DIY Extruder screw making machine Part 1 - The table
In my last post Improvements to a wood auger based plastics extruder I discussed an idea to make a simple machine using hand tools from which an extruder screw could be made. The basic premise of the machine is that it can be built using easily obtainable parts using methods that are accessible to everyone.
Of course, by far the best way to build an extruder screw is on a CNC machine, however this is such a specialised piece of equipment that very few people have access to one. This means that the only option to own such a screw would be to buy one already made, or engage someone to make one for them, neither of which is a cheap endeavor and in some parts of the world is simply not an option. So being able to make one from hand tools is the ideal methodology as hand tools are cheap and accessible to almost everyone.
However using hand tools to create something which needs to be relatively accurately made is not without inherent problems. The issue with hand tools is that accurate results take a lot of effort and the possibility of mistakes is also very high. For trades people and artisans accurate results are a matter of pride and are borne of experience, however for those who have little experience and have yet to develop such skills, the possibility of producing good results is somewhat reduced. So the idea is that by using hand tools we can make a manufacturing aid that assists the machining of the screw. With careful design it can produce a quality in results far in excess of those used to build the machine itself
After doing some pondering and preliminary sketches, and getting a bit of input from the PP community, I changed the design a little. My original idea was to have the workpiece mounted next to the grinder table and coupled with timing belts, but after a suggestion of mounting it inline with the table I decided that this was a better layout as it reduces the number of parts required, which in turn reduces complexity and build time, and also improves reliability (less parts means less things to fail - machine building 101).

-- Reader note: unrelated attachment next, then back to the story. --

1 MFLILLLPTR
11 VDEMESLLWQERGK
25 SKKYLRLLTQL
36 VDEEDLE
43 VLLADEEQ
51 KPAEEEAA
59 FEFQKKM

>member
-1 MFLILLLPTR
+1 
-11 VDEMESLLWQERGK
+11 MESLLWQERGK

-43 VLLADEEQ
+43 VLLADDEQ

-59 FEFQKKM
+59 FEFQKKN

So armed with an idea and the need for a trip to the local hardware store I went and purchased the parts I needed to make the machine.
NOTE: Disclaimer: The machine design uses powered hand tools. I know that technically these are not available everywhere, but if you take into consideration that to operate the finished machine you require some form of power, using powered hand tools is fine.
What I ended up with is this:
- Long wood auger bit
- 2 x drawer runners
- Metal gate hinge
I also had the following in stock
- Round (bright) bar
- 50mm steel RHS (actually an old bed frame)
- 40mm steel angle
- 50mm flat bar (I had 40mm but if you are using this a shopping list 50mm is better)
You will also need the following hand tools.
- Drill or drill press
- Drill bits
- Hand held grinder - you will use this in the finished machine but can also use it to cut the metal to make the machine
- Grinding and cutting discs
- Files - to remove burrs and sharp edges
NOTE: It is totally possible to make this without a welder. All welded joins can be substituted for brackets and nuts and bolts or tek-screws, however using a welder makes it stronger and quicker to build.
How it Works
The machine is basically a table that moves when you turn a handle.
The table holds a grinder.
The handle rotates the workpiece as the table moves the grinder along it.
The rate at which the table moves along the workpiece and the speed of rotation of the workpiece is exactly the same as the wood auger
The result is that the workpiece is ground / machined as a facsimile of the auger.
An additional guide profile is used to set the height of the grinder
Varying the height of the grinder along the workpiece length changes the screws root dimension producing the load / compression / metering zones